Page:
Concrete Technology, Tacoma, Wash., began casting the girders on July 9 about 100 miles away from the jobsite. Eight girders were needed, and when they arrived they were placed parallel to the river. This made the transporting of the girders to the top of the bents extremely difficult. Sickle Steel, Mt. Vernon, Wash., handled the maneuver, which called for a 500-ton Demag AC1300 crane on the bank and a 200-ton Manitowoc 4100 crane on a Flex-Float barge system on the river. It took 19 separate moves from each machine to place each girder. The land crane picked one end of the girder, lifted it and swung it over to the barge crane. With one end secure, the land crane moved back over and picked the other side of the girder, and the two cranes simultaneously swung the girder 90°.
“That required several moves on both cranes’ part as well as re-ballasting of the barge system, because as the girder moved and they adjusted the booms and changed the load on the barge they had to re-ballast as the girders were moved and actually set on the temporary piers,” Fuller said.
The girders have very wide top flanges, so the distance between each girder was 12 in. except in the center where crews were going to cast a median barrier, which required a 4-ft-wide closure pour. Two end diaphragms and two jacking diaphragms, inserted in alignment with the temporary bents and slide rails, were installed next. All four were cast in place, as were the concrete barrier walls, one in the center and two located on each edge of the deck. A 1.5-in. micro silica deck overlay was then poured. Crews also had to construct pedestals on the existing piers to allow the new section of the bridge to line up with existing spans on each side.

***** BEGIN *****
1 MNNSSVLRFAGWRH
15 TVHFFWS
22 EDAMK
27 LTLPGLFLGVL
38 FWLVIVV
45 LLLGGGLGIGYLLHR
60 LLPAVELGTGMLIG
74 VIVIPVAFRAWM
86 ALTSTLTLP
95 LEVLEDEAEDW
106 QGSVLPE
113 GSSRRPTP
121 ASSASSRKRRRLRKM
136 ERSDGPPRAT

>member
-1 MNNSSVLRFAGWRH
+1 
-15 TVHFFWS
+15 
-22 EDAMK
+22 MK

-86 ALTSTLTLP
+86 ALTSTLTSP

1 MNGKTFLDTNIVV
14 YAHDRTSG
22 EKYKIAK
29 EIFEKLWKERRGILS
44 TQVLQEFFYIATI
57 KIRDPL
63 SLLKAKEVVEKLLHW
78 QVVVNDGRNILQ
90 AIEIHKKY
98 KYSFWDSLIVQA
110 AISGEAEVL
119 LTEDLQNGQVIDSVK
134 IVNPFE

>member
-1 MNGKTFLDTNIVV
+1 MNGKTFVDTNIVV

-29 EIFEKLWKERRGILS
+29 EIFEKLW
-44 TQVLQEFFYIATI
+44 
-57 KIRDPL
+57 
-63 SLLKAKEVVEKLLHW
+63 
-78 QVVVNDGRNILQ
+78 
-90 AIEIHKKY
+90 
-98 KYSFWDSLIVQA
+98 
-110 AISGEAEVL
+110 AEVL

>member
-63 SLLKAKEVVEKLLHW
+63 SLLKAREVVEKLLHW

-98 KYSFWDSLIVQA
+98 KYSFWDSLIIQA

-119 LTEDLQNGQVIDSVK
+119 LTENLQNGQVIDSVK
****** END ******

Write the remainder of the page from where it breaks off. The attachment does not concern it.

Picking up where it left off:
Once everything reached the required strength, Omega Morgan, Hillsboro, Ore., the heavy-lifting subcontractor, installed all of its slide rails and jacking and hydraulic systems. Two hydraulic systems were needed: one that sat under the temporary span and one that sat beneath the permanent span. So two types of jacks were used to move both the temporary Acrow bridge and the permanent section. A total of six vertical jack systems lifted the Acrow and four were used for the permanent section. Each vertical jack system had a lateral push-pull unit for the horizontal movement. It took less than two hours to pull the Acrow bridge out of the way, but the entire operation was 19 hours. According to Fuller, the permanent span had to be moved downstream of the roadway about a half an inch to fit.
“One of the challenges was removing some of the asphalt from the temporary span,” he said. “We also had to cut some plates that were used for the expansion joints on the temp span and that took a bit longer. It was a slow process moving the structure in, but it went rather smoothly.”
The gap engineers were targeting for each expansion joint was 13?4 in., and it averaged 1.5 in. The gap was filled with rapid-cure silicone, and to handle lateral earthquake loads girder stops—a total of three—were installed in between the girders.
On Sept. 15, after about two months of actual construction, I-5 was back in business, but the work is not complete. The main culprit of the accident, clearance distance, was being addressed at press time. The original sway frame, steel members in the top of the truss, had lateral supports that arched down. New steel members were fabricated off-site and will be installed to eliminate the arch look.
“We got this done as quickly as humanly possible,” said Fuller. “There were a lot of hours on everybody’s part, but it was pretty exciting.” R&B